I know one plugger with a lot of experience and contacts who told me that he, in a tough time for him, took a job at a small, new publishing company where the songs just weren't that great and new ones weren't any better. He said he went to meetings with his old contacts but didn't play any songs...just told them he didn't have anything to play them, yet. On one hand, I'd have to say he was deceitful to his company. But on the other, I'd say I didn't blame him for maintaining his reputation.


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BaughnSongs
#705548 - 03/27/09 12:14 PM Re: Should a Song Plugger provide documentation on pitches? [Re: Brian Baughn]  
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Marc Barnette Offline
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Brian,

Good answer, thanks for that post. A very good friend of mine is the top independent song plugger in town. He has gotten a lot of cuts and is really a great guy. We hang out from time to time and have done songwriter workshops all over. I don't want to use his name for this post but let's just say he has been talked about quite a bit on these posts.
The point is about mediocre songs and what to do with them. Early in his career he was working for a mid level publishing company that had a lot of Kris Kristofferson's catalogue. He say's "Kris is known for about five HIT songs but he also wrote a LOT OF DOGS!" His job was to go through all of those.
None of us really know. We write songs and do our best to be objective, get critiques, be pointed in the righ direction and hope that others can see some things we miss. I can't tell you story after story I have heard from writers, publishers, pluggers, record company people, producers, etc. of songs that came through the process and people thought "What a dog!" but became a hit. And songs that people ran around screaming, "listen to this, listen to this" yet, just didn't hit any targets at all. It is all best guess, which is what makes all of this so confusing and subjective.
I guess at the end of the day the by word is caution. Learn who you are dealing with, their process, and how they work.
You try to write things that are worth getting out and that people are going to hook into. You try to make sure they are presented well and hope they take a life of their own. It takes a lot of people in that process and at the end of the day we are all just doing the best we can.

MAB

#705650 - 03/27/09 05:57 PM Re: Should a Song Plugger provide documentation on pitches? [Re: Marc Barnette]  
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Moker Jarrett Offline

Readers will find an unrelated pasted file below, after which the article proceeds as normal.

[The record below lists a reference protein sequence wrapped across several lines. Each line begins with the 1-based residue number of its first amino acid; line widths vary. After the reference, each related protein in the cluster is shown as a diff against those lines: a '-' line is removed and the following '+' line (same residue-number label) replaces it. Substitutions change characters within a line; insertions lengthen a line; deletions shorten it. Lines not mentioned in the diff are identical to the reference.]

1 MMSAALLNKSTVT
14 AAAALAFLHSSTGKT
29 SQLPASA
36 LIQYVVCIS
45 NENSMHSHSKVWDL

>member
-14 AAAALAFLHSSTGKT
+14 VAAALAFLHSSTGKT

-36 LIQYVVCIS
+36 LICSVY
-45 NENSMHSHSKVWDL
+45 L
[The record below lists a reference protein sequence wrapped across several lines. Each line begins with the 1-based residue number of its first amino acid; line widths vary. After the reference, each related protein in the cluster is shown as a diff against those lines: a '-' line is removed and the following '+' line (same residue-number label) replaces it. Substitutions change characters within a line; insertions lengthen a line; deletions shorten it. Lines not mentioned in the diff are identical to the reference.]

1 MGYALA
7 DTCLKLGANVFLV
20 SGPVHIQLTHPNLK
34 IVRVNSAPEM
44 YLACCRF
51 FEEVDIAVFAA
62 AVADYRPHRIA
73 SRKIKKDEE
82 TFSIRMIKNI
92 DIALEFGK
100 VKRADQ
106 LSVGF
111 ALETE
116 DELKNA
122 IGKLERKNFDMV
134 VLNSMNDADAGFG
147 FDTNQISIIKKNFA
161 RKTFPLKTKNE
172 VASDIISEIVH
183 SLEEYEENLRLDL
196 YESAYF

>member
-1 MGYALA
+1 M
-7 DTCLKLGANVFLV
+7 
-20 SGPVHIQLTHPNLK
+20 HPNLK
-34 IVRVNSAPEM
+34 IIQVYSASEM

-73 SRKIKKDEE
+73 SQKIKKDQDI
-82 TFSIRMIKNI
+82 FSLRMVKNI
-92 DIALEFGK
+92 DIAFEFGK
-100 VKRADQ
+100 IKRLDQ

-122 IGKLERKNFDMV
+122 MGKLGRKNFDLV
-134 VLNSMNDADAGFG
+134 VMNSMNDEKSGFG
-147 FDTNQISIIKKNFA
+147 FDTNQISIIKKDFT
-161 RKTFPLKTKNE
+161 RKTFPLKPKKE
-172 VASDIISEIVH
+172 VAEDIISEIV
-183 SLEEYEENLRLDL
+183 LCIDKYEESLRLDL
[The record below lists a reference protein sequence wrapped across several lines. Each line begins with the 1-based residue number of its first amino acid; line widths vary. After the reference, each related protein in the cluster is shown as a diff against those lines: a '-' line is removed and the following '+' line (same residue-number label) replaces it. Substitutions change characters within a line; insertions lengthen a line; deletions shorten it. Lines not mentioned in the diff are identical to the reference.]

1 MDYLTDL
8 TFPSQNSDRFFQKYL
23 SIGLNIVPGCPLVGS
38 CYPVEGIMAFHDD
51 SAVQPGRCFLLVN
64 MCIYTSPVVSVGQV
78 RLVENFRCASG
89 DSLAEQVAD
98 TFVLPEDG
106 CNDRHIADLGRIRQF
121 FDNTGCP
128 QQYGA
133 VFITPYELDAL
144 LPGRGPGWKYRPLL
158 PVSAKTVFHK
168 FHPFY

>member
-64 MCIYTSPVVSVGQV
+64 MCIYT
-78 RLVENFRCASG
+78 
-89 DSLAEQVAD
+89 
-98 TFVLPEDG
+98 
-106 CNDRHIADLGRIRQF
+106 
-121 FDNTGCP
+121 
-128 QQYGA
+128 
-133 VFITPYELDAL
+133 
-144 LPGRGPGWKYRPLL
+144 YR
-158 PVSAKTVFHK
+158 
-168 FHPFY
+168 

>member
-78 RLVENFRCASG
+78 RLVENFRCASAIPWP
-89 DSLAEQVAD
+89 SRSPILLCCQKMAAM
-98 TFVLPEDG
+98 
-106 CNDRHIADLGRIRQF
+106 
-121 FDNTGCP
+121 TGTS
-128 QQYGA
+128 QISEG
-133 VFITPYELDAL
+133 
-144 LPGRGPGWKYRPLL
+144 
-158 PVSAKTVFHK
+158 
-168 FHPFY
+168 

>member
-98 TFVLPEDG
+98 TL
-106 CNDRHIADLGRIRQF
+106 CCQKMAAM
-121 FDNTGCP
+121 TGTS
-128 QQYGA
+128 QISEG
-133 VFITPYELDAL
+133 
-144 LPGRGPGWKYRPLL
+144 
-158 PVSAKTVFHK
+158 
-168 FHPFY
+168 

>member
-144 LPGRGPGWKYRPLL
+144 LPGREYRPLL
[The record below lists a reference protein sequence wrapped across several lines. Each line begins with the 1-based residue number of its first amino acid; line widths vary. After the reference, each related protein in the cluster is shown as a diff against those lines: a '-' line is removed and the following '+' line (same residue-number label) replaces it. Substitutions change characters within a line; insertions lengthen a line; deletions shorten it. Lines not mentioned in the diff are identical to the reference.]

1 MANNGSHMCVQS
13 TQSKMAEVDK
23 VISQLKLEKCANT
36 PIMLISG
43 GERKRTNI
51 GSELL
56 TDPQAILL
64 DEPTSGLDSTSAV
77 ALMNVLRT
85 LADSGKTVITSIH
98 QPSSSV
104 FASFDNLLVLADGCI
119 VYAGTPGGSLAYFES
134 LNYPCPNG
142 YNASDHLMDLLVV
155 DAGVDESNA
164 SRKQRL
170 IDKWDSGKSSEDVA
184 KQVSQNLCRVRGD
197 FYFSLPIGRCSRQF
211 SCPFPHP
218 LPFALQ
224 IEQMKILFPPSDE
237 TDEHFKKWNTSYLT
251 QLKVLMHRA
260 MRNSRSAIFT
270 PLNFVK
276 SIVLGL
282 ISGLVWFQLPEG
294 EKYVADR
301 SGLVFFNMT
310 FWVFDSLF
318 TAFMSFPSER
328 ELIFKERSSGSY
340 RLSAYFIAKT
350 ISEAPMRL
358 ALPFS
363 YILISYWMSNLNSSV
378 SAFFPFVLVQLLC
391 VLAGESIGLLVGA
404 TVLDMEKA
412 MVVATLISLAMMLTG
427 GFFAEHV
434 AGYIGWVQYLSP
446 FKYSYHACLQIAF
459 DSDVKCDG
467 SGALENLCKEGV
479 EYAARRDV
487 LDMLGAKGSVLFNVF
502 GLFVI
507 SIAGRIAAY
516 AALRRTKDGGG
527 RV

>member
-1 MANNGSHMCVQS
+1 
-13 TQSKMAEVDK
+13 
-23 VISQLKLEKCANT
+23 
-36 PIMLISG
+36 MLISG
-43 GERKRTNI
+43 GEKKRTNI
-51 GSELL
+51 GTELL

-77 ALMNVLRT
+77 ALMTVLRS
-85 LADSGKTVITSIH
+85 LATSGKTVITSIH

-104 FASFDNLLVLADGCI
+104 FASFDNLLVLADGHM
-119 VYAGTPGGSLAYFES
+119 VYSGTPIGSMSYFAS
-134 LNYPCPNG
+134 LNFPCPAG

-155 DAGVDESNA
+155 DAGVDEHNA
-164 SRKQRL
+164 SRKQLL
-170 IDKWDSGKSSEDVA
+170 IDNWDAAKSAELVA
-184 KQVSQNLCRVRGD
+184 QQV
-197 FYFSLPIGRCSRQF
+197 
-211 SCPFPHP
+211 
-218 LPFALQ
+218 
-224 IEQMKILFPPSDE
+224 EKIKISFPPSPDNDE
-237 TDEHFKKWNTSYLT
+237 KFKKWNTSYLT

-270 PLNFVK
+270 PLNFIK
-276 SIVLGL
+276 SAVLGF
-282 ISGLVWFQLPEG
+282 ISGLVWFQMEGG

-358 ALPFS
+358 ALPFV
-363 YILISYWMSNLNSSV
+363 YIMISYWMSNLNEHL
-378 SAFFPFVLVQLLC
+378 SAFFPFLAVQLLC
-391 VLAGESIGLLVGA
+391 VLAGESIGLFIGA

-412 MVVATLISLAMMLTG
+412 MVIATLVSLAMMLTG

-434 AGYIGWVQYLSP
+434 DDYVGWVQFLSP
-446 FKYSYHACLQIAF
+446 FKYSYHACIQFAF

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they all gotta eat. for every Gary Nicholson, & Walt Aldridge in their pitch "stable" there are probably several $2500 ones who stay in the "field". Not that the songs aren't up to snuff, they probably are, but there are volumes of these stories and not many of them have a happy ending. Cuts being as hard to get as they are i suspect those volumes will keep filling up. when hit writers are hiring the same plugger you are you're probably with a legit person, leap frogging over those hit writers with just a good song is probably a bit presumptuous, it would probably have to be great and land on a four leaf clover to do that. sorry this has not turned out in your favor, truly i am. i'm not sure it wouldn't have been in better taste to just call the guy songplugger "x" here on an open forum though. let anyone who hires a songplugger be very aware that the money may evaporate without so much as a single hold coming from it. that's part of the game. be well, write something great.

#705916 - 03/28/09 10:32 PM Re: Should a Song Plugger provide documentation on pitches? [Re: Moker Jarrett]  
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Rand Bishop Offline
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Moker, this is brilliant: "It would probably have to be great and land on a four leaf clover to do that." In order for a song by an unknown writer and pitched by an indie plugger to get cut and become a hit, the song would not only have to be exceptional, the stars would have to be in absolute perfect alignment.

HOWEVER, as you point out, even extremely successful writers utilize song pluggers. Sales is a noble profession. After all, we are all trying to create commerce with our creative work - it couldn't hurt to have a sales staff dedicated to that purpose. A great song plugger can actually help create a mystic for a writer, boosting his or her rep (even without succeeding in getting cuts). It's just that effective, honest pluggers are rare, and there are no credentials required. And any plugger who refuses to document his or her pitches and results is not worth hiring.

Rand Bishop
songwriter/producer/author - Makin' Stuff Up, secrets of song-craft and survival in the music-biz
www.makinstuffup.net


Rand Bishop
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#705929 - 03/28/09 11:16 PM Re: Should a Song Plugger provide documentation on pitches? [Re: Rand Bishop]  
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I have found that being vague on the descriptions is usually the wisest.

I recall acts out of Minniapolis that went in to the indie music scene that are more unheard of across the music world.

Acts like The Suburbs that started out as all male groups, came out at the same time as Blondie, which started out as an all male band and playing a similiar kind of music.
Taking plain song ideas that may have otherwise been dead in the water and reaching a large audience, or finding a major recording contract.

I do not want to do anything major or wish to do much with what that entails from what I know of that lifestyle, outside of kicking something out of my home.

But why would someone have to know anything either way?
Either they like the song or they do not, like any other listener.